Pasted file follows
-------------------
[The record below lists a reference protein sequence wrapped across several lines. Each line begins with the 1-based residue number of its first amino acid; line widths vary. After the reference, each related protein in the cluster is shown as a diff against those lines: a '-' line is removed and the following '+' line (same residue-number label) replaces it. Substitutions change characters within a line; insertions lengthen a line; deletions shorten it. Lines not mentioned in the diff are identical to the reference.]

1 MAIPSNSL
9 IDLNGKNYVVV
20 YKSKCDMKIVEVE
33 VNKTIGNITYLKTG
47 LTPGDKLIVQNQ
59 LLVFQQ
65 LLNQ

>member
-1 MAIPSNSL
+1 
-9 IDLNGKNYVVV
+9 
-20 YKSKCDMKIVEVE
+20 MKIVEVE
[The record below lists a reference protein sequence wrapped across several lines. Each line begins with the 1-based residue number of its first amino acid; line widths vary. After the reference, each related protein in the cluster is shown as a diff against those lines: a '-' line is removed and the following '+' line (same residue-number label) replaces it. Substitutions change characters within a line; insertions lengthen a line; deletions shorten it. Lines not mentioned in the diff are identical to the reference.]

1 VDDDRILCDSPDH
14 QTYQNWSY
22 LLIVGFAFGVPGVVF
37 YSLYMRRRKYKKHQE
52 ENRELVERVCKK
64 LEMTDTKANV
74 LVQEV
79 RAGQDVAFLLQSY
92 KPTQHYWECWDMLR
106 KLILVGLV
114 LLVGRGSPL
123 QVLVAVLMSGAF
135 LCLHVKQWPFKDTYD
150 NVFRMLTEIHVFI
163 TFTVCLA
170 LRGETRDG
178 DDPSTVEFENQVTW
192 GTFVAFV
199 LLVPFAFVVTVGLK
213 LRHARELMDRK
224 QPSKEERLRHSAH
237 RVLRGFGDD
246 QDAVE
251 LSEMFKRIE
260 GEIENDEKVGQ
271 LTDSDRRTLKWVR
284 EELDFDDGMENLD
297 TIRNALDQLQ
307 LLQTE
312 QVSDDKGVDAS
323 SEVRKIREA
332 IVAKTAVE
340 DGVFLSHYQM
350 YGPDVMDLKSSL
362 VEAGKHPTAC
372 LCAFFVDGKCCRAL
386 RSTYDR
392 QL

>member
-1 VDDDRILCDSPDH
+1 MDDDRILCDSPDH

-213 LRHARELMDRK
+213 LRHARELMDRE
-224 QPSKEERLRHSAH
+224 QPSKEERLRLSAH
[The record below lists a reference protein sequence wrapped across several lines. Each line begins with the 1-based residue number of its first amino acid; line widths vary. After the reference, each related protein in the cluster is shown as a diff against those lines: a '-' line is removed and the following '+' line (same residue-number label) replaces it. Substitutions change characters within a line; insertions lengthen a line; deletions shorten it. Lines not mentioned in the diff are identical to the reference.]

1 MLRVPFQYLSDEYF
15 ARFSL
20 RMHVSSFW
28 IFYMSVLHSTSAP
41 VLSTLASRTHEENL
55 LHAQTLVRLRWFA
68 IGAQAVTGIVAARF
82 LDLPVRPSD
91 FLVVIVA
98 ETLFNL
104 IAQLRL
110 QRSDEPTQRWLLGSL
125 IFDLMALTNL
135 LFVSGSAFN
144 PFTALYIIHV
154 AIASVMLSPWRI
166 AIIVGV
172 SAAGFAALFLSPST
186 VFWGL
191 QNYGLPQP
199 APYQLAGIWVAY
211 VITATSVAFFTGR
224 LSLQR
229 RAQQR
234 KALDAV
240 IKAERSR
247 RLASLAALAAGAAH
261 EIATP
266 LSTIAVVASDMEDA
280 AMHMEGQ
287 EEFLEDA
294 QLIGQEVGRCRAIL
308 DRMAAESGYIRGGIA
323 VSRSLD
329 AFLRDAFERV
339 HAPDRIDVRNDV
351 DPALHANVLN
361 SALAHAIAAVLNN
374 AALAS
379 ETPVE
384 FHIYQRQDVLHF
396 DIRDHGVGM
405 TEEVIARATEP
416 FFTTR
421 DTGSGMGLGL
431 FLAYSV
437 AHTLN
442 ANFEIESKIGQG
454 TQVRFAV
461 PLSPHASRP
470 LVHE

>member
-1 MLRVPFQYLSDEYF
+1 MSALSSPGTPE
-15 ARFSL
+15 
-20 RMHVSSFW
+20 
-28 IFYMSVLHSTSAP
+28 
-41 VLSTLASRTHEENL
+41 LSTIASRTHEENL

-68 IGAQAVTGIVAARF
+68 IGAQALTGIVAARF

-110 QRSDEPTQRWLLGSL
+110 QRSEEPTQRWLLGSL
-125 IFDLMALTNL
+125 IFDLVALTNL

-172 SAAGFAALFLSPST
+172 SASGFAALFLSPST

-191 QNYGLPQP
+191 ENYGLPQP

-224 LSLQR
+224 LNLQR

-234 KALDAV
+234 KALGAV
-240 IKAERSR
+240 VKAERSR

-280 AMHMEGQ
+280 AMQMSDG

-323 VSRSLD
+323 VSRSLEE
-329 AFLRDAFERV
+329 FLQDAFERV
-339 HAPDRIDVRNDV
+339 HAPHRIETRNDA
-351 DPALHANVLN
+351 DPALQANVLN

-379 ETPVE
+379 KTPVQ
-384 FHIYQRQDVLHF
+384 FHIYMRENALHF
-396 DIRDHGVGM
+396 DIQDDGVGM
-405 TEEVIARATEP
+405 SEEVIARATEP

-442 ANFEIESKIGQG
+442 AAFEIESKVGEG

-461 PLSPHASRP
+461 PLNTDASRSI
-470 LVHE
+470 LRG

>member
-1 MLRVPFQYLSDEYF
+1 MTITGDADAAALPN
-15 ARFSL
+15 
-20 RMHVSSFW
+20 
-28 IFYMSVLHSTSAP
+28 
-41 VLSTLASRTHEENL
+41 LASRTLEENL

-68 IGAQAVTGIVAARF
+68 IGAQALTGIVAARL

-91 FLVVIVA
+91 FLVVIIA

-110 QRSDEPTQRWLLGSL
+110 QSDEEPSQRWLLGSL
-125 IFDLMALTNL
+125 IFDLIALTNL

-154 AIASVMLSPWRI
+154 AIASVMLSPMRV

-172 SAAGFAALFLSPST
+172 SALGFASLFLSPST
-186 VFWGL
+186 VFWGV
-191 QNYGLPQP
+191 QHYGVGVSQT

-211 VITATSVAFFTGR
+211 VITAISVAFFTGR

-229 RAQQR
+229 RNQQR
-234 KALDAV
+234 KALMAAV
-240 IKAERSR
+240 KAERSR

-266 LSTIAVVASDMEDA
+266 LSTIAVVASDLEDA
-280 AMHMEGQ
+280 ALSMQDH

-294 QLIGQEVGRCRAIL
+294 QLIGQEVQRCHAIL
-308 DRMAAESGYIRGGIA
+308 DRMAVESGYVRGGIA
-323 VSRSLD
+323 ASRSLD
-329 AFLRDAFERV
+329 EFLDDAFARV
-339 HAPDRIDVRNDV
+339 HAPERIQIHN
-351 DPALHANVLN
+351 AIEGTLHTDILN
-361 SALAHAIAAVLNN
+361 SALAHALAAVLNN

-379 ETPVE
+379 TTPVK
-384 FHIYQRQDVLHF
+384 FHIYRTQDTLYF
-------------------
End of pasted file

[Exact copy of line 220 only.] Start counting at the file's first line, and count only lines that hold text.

-384 FHIYQRQDVLHF